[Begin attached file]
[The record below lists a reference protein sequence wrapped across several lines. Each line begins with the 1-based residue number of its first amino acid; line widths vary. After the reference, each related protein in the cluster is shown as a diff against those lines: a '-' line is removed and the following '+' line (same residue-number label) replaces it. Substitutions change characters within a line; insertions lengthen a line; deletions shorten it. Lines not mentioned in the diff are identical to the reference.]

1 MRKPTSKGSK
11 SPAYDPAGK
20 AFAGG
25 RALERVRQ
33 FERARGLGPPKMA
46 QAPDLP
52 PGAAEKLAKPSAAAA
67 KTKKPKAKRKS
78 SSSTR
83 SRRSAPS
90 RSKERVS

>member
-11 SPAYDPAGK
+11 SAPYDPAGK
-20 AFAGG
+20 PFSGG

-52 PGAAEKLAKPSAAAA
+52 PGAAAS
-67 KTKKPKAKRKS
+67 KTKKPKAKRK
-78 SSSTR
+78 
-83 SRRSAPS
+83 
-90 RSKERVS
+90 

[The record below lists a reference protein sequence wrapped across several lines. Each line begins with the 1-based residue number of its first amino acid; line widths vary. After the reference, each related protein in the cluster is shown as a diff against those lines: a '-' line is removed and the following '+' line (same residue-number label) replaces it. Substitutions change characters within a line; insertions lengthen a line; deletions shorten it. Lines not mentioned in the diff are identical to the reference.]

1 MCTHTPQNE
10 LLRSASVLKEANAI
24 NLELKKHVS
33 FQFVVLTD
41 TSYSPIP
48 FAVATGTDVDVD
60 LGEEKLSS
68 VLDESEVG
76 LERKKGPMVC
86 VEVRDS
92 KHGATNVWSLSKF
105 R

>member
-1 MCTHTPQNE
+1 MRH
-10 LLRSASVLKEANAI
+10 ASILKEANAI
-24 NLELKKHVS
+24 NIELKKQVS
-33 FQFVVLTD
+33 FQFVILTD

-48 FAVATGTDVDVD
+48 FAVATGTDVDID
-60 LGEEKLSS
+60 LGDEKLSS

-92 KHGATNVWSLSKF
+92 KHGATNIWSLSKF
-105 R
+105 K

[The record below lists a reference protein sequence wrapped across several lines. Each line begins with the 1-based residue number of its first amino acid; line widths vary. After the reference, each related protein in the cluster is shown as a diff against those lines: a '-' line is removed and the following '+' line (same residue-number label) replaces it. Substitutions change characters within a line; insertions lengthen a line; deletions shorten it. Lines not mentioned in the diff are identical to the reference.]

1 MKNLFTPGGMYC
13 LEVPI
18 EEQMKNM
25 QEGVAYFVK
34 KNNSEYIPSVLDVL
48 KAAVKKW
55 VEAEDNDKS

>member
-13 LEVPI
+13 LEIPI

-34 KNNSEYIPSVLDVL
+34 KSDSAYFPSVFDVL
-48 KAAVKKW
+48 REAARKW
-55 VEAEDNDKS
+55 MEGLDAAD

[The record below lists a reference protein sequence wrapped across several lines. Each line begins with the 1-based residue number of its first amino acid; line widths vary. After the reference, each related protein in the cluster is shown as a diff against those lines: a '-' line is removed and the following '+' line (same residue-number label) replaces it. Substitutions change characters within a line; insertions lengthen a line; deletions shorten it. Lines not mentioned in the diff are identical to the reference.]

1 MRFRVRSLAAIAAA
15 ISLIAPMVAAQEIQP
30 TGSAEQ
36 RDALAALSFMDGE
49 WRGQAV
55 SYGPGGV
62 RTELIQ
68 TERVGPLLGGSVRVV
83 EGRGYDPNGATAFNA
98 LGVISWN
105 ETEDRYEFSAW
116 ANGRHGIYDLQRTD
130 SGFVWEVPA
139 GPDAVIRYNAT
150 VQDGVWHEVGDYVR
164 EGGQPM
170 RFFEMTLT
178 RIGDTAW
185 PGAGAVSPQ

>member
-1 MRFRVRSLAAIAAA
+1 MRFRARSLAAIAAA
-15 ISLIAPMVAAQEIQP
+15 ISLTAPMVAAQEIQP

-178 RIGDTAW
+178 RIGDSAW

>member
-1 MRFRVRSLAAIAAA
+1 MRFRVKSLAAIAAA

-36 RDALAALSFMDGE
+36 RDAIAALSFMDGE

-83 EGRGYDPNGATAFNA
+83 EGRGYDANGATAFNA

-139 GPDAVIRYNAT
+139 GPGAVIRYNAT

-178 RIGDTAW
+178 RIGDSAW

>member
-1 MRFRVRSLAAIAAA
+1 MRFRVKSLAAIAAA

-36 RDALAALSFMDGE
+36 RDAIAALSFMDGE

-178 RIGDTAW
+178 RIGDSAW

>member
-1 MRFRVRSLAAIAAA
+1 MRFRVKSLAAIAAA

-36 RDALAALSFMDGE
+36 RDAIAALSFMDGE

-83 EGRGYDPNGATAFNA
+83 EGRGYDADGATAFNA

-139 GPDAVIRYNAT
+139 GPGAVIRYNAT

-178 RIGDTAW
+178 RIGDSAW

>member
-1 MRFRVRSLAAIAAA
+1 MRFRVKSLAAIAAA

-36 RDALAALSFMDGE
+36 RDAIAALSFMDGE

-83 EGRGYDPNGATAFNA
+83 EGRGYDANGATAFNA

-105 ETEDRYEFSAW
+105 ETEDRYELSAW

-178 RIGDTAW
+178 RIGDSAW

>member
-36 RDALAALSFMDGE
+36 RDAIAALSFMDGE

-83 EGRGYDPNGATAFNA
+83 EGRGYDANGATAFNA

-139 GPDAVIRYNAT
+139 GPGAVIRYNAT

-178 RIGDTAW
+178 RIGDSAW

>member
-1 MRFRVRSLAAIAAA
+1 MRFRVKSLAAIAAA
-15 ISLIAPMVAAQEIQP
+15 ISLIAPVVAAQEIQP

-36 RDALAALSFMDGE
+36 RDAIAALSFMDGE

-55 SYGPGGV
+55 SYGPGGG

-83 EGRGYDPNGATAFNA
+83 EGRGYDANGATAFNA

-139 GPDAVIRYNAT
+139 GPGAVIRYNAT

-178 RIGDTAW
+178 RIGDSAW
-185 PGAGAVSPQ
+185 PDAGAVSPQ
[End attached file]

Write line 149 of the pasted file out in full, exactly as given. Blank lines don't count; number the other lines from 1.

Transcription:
-178 RIGDTAW